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NASA Innovative Advanced Concepts

Flight Demonstration of Novel Atmospheric Satellite Concept

Completed Technology Project

Project Introduction

Flight Demonstration of Novel Atmospheric Satellite Concept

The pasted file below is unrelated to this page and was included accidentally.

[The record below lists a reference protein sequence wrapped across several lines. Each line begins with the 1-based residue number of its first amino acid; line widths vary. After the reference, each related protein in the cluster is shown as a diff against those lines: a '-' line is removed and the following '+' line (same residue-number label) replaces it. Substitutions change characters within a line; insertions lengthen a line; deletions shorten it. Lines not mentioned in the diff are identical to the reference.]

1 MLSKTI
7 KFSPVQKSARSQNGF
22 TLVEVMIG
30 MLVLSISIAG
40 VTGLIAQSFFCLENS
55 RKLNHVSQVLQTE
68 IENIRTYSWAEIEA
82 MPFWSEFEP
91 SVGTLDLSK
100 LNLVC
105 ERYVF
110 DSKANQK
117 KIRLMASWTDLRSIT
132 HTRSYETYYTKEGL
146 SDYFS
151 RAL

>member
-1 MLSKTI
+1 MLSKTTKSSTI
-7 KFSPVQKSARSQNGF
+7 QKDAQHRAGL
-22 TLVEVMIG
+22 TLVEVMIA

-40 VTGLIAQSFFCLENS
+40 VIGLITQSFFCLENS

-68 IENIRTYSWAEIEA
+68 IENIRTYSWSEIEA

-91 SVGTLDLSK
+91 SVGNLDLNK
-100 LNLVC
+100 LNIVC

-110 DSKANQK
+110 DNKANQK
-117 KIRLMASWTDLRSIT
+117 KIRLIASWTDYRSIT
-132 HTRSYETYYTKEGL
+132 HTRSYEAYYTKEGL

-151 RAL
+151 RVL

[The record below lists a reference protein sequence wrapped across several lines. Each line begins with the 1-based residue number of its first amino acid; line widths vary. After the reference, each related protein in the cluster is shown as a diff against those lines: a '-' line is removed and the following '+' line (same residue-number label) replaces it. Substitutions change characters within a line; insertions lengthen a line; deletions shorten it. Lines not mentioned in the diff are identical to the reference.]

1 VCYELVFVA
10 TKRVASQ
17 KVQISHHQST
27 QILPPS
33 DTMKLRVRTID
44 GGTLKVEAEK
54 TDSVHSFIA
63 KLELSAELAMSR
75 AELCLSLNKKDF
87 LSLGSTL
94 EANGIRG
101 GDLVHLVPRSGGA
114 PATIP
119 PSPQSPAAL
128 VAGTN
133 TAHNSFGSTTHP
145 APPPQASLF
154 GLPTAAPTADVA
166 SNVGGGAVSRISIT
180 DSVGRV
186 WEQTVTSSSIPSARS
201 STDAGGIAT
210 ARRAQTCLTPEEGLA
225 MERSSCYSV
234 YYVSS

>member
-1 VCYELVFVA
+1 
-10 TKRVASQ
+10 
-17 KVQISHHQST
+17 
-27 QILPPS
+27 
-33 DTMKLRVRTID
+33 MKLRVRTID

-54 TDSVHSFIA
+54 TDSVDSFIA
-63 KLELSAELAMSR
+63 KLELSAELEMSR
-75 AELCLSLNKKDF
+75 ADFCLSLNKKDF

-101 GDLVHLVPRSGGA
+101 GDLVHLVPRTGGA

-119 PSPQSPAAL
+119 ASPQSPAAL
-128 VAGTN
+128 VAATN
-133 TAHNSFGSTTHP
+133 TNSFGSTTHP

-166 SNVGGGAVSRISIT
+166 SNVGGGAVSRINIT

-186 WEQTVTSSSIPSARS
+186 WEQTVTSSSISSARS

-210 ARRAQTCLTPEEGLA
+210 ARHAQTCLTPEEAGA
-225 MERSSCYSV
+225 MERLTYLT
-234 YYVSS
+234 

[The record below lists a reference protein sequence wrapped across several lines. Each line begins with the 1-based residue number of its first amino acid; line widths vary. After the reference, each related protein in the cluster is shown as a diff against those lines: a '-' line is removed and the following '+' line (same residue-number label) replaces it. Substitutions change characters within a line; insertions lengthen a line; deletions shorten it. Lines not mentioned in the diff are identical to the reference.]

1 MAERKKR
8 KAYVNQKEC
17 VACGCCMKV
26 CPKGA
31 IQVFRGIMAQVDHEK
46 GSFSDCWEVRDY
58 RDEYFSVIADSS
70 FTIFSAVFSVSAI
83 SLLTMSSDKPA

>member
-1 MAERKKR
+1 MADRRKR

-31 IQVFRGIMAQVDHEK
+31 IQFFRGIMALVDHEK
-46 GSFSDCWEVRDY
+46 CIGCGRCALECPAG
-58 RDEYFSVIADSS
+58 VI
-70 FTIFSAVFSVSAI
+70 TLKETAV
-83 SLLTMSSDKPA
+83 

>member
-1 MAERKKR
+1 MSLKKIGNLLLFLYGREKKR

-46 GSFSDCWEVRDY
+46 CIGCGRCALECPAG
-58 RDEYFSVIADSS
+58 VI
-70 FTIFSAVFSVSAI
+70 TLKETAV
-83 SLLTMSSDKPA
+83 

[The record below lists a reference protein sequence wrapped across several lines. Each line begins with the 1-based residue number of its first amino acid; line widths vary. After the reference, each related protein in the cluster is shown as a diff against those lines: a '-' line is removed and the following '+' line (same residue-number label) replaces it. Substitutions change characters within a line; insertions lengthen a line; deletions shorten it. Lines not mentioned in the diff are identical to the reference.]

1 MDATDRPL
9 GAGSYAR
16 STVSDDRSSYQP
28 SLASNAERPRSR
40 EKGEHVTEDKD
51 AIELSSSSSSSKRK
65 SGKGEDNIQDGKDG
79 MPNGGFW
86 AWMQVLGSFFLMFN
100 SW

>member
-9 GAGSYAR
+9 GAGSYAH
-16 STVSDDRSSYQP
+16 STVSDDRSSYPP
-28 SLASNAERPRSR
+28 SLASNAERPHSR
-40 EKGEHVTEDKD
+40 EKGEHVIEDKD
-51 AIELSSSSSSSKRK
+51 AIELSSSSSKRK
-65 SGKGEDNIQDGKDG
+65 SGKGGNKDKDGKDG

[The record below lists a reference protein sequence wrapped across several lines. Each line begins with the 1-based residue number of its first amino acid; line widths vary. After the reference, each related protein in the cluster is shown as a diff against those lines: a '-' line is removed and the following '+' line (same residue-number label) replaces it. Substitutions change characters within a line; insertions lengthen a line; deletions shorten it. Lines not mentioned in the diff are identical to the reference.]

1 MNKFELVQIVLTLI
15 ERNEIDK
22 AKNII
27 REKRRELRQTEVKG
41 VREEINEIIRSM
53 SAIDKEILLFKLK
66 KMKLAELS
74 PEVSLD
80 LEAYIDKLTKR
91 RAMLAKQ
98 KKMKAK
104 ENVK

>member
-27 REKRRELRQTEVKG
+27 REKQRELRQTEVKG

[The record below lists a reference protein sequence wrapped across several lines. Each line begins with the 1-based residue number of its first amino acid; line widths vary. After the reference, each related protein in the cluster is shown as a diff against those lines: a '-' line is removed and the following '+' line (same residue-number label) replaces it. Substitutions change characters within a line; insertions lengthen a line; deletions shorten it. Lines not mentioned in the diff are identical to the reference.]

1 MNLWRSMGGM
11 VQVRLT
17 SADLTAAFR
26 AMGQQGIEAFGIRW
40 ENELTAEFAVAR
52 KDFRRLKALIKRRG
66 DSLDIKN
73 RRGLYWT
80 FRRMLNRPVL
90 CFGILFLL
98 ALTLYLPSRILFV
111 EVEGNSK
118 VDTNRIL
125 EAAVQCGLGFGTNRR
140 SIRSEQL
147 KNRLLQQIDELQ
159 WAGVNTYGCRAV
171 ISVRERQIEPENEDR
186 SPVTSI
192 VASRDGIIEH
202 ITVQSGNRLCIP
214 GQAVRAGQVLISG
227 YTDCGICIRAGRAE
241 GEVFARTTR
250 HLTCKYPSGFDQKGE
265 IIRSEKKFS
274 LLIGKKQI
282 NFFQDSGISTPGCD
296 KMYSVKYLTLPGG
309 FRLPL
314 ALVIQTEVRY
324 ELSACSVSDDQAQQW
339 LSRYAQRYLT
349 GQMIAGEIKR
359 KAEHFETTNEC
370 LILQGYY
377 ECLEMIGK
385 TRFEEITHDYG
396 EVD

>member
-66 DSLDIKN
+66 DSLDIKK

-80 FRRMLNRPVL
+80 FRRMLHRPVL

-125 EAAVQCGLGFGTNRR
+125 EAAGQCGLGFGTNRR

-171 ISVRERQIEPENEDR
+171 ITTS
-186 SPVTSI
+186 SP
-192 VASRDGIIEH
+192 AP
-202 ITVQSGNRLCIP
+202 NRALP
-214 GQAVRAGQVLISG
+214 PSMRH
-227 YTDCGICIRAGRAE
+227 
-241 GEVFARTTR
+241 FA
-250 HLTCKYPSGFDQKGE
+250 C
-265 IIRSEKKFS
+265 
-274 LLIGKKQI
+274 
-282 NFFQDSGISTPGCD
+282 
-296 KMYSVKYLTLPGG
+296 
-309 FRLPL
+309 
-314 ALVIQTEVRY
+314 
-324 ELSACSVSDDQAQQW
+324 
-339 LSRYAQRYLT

The Dual-Aircraft Platform (DAP) is a novel concept for achieving a low-cost atmospheric satellite in the lower stratosphere which utilizes a combination of wind and solar energy capture. DAP consists of two glider-like unmanned aircraft connected via a thin, ultra-strong cable. Long duration flight simulations have shown the platform could literally sail without propulsion, using levels of wind shear persistently found near 60,000-ft, and substantially increase the energy available for useful payload operations. The central objective of the proposed Phase II effort is to perform autonomous proof-of-concept flight demonstrations of the DAP concept using a small-scale prototype at low altitude. Related objectives are develop specific flight maneuvers and mechanisms required for station keeping, and validate the autonomous guidance and control software. Flight demonstrations of the sailing mode of operation, as well as all other required maneuvers for stratospheric station keeping, will be conducted using the atmospheric onshore wind shear produced at low altitudes (< 500 feet) at Kennedy Space Center's (KSC) Shuttle Landing Facility. Optimal dates/times for flight testing will be selected based on an historical weather assessment. Off-the shelf aircraft will be modified for DAP operation. The aircraft will be remotely controlled by KSC pilots during the first year, and will gradually shift towards complete autonomous flight control in the second year. Flight software will be developed and validated within the hardware-in-the-loop DAP flight simulator at Embry-Riddle Aeronautical University. Atmospheric satellites represent a long-standing, grand challenge to the aeronautics community, and have enormous potential societal and economic impact. Such airborne platforms are expected to diversify and expand surveillance capabilities (e.g., NASA’s earth science missions) and communications bandwidth and availability (e.g., for underserved remote areas of the US, emergency communications), at a fraction of the cost of orbital satellite networks. Successful proof-of-concept DAP flight demonstrations are expected to lead to commercial investment to build a large scale prototype. More »

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